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I am writing on UDP server/client application.

I want my single server to handle 40 clients at a time. For this, I want to create 40 dedicated threads, each dedicated for one single client. Since there are 40 threads one for each client, I want to create 40 dedicated sockets as well.

But the problem that:

I don't know what will be the 40 IP addresses to which I shall bind() my sockets. (since as far as I now, I have to bind() to my Server\s IP address.) Normally I bind() to "INADDR_ANY" when there is only single socket.

But what should be the IP addresses at which I should bind() each of my 40 sockets? Please help me. Any comment/ help is appreciated.

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Do you need 40 sockets (socket addresses) or 40 IP addresses? Will your host have so many? – Valeri Atamaniouk Apr 12 '13 at 22:31
up vote 2 down vote accepted

One common way to do this with UDP is:

  • Server bind() to a well known port.
  • Client sends the initial packet to that well known port
  • Server receive the first packet from a client on the well known port.
  • Server creates a new socket with a random port
  • Server replies to the client from this new socket.
  • Client receives the reply, notices it comes from another port than the well known server port, and uses that port as the destination for further communication.

You'll use the getpeername() call to learn the remote address.

Keep in mind that UDP is connection-less, you'll need some way to signal the end or time out you sockets.

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bind only needs the local address, not the remote address.

If you want one socket for each client, then you'll need to use different ports for each (using bind). That way, each client can send its traffic to a dedicated port, and you can have a thread for each socket/port.

It's probably a better idea to only have one socket (and one port) though, and have logic in your code to assign traffic to a thread based on the remote address (retrieved using recvfrom eg.).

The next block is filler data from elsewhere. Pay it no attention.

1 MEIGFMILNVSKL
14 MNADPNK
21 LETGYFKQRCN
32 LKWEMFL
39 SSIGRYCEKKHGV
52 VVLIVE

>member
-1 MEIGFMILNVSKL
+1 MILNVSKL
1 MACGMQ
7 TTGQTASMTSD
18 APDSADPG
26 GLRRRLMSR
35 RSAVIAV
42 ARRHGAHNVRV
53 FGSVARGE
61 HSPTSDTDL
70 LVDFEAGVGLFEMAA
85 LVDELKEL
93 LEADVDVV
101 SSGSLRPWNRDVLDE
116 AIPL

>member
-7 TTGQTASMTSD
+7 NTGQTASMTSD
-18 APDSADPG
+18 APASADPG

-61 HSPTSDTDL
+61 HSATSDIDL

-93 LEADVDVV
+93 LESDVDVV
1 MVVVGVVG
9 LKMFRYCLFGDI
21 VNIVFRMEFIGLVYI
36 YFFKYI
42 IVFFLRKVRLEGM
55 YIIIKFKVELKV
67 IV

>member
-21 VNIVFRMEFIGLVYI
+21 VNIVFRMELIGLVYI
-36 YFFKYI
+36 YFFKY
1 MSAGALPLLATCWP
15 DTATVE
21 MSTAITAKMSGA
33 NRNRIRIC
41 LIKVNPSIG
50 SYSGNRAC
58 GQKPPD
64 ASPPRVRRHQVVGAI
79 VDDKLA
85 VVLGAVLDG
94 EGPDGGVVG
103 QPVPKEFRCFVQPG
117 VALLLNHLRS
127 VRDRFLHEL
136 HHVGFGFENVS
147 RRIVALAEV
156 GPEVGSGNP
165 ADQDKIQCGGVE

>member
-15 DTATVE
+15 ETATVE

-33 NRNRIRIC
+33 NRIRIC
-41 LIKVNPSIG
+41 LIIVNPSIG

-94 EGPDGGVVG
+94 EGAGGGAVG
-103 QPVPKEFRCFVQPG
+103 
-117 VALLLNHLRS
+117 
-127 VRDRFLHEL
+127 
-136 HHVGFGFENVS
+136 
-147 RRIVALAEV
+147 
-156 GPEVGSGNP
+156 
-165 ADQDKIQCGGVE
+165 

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If there is only a single thread and all of the 40 clients send data simultaneously on this single socket, there are chances that data of each client may get dropped. Due to this reason, I shifted towards creating dedicated sockets for each client. – Ayse Apr 12 '13 at 11:12
If you really want dedicated sockets, I explained how to do that. I don't understand why you think data would get dropped if you're only using one socket though. – Sander De Dycker Apr 12 '13 at 11:13
Thank you for your help :) really helped me :) One thing I want to know is that what are the disadvantages if I create 40 threads/sockets instead of one listening thread. every one seems to be against this idea. Are there some solid reasons behind this? Why should one not be creating 40 dedicated threads/sockets for each client and should focus on creating one socket? :( – Ayse Apr 12 '13 at 11:26
various reasons, but most importantly : it just doesn't scale very well (what if there are 400 clients, or 4000, or 40000, or ...), and is harder to configure/maintain (each client has to be configured with a different port, and each client has to be known by the server) – Sander De Dycker Apr 12 '13 at 11:32

The usual way is to bind a single socket and accept incoming connections. Each connection will be assigned a unique socket by accept.

As you are using UDP, I would simply use TCP as described above to let the clients know of their respective server UDP addresses.

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accept() is for tcp while I am working on UDP. – Ayse Apr 12 '13 at 10:49
Its the requirement of my system to create 40 sockets. Now the problem is that I don't know what IP Addresses must be bind()ed to these 40 sockets :( – Ayse Apr 12 '13 at 11:02
@Ayesha Hassen: I augmented my answer to address UDP. – Peter G. Apr 12 '13 at 12:15

Create a single listening socket in a dedicated listening thread.

When it receives a new packet, use the packet's remote addr/port, or put a unique clientID in the packet payload, to uniquely identify the client.

Create a new thread for that client if one does not already exist, pass the packet to that thread for further processing, and go back to listening.

If a given client thread does not receive any packets for awhile, it can terminate itself.

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